Tuesday, February 3, 2009
"The Day the Music Died"
February 3, 1959 – The day the music died; you all know the story, Buddy Holly, Ritchie Valens and Jiles Perry “The Big Bopper” Richardson all board a small, four-passenger plane called the “Beechcraft Bonanza” after a show at the Surf Ballroom in Clear Lake, Iowa and crash in Albert Juhl’s cornfield shortly after, killing all three musicians including the 21 year old pilot, Roger Peterson. Today 50 years have passed – and the rock n’ roll youth have moved on; Empires of groove have risen and fallen, Billboard thrones have been usurped and misappropriated and the borders of good taste have been redrawn. The children of today don’t care about Buddy Holly. Hell, they don’t even know who he is or what an artistic tragedy that plane crash really was. To impart a modicum of clarity for the readers who may fall under that category, “the day the music died” is comparable to Justin Timberlake, 50 Cent and the Jonas Brothers all dying together in a horrible ‘bath-house’ explosion; photographs of their charred remains would circle the globe in a matter of hours, one crisp hand on a $5 bill and the other frozen in a macabre “reach-around” motion. Teenagers the world over would be thrust into a perpetual state of gnashing and mourning, Rolling Stone magazine would produce three limited edition memorial covers with their respective mugs bathed in a holy light and a widely publicized funeral would be aired on all 23 MTV channels during which Elton John would perform a ghastly re-imagining of “American Pie”. I know; I almost tear up just thinking about it.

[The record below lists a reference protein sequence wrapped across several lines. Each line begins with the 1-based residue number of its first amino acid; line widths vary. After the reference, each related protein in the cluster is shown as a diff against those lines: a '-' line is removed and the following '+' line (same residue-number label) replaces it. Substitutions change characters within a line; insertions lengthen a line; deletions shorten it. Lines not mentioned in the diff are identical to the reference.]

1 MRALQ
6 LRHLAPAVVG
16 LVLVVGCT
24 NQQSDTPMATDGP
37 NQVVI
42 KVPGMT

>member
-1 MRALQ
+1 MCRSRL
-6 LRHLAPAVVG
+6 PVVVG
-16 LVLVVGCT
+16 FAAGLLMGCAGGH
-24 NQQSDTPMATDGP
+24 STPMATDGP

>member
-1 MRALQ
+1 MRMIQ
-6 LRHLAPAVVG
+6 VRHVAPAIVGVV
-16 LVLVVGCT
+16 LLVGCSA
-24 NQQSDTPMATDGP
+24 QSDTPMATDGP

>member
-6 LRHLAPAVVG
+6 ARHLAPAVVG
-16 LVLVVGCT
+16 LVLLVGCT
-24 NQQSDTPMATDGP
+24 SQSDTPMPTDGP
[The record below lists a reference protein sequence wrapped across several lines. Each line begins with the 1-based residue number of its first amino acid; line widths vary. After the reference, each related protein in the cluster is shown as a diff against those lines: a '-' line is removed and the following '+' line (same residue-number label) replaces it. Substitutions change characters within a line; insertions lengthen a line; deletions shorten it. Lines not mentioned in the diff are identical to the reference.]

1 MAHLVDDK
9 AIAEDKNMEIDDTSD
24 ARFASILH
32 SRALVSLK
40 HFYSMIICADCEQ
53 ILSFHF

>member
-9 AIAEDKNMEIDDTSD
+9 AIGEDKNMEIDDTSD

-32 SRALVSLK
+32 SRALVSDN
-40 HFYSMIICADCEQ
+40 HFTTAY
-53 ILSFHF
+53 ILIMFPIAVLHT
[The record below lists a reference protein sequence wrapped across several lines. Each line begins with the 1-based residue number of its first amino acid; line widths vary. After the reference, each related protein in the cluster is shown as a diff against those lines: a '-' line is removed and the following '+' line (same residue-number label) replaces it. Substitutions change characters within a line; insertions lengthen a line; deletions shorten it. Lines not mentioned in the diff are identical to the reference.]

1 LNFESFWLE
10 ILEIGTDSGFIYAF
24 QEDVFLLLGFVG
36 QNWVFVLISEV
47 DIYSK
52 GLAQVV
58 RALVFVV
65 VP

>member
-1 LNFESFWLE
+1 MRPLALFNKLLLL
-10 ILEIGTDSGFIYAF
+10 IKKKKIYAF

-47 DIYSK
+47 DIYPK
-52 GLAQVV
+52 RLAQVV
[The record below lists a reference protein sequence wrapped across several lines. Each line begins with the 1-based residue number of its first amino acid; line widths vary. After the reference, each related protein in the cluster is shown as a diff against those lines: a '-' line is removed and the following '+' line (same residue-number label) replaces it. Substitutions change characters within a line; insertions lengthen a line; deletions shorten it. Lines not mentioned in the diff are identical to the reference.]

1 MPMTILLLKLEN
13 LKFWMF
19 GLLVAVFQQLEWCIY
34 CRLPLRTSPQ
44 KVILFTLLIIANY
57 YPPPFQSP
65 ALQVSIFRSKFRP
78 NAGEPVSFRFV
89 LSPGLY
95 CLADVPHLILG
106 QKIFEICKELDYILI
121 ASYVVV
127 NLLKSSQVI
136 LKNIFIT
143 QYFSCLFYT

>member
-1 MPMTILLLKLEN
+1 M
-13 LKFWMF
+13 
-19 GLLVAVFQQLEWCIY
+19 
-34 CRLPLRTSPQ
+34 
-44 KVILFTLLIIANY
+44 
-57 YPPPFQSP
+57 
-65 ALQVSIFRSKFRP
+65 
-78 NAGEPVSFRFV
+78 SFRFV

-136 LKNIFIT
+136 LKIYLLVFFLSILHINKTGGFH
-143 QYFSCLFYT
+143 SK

But seriously, we are a nation of classless twits; Buddy Holly is dead. Ritchie Valens and the Big Bopper aren’t doing much better. Today, I mourn not their souls or the loss of their music but the value of their collective memories. The youth who still admire their genius and sing their praises 50 years post-mortem are generally composed of eccentric oddities like myself and my friends. The “common youngster”, the ones who control the free market and conceive the next generation, have no inkling of these great men – concepts such as ‘history’ and ‘artistic context’ are considered abstract terms, useless antiques who have no place in a culture that breeds such artistic milestones like ‘The Pussycat Dolls’ and ‘American Idol’. Today, mediocrity is King; but what of tomorrow? Can this tide of ineptitude and rancorous stupidity be bred, bled or beaten out of humanity’s body? The simple answer is yes. Groovy elites such as ourselves with an ear for history must take our rightful positions in society as Musical and Artistic Fascists! We must discriminately slaughter the weak of mind and the poor of taste and make room for the erection of a sovereign altar of Grooviness; a Psychedelic Obelisk that will neuter the unhip majority and mute the foul vocal chords of Billboard’s most contemptible villains. Their pleas for mercy will sound like gentle and profound melodies and we will all tap our feet to the rhythm of their misery. Tomorrow belongs to us, tomorrow will be the day the music is reborn.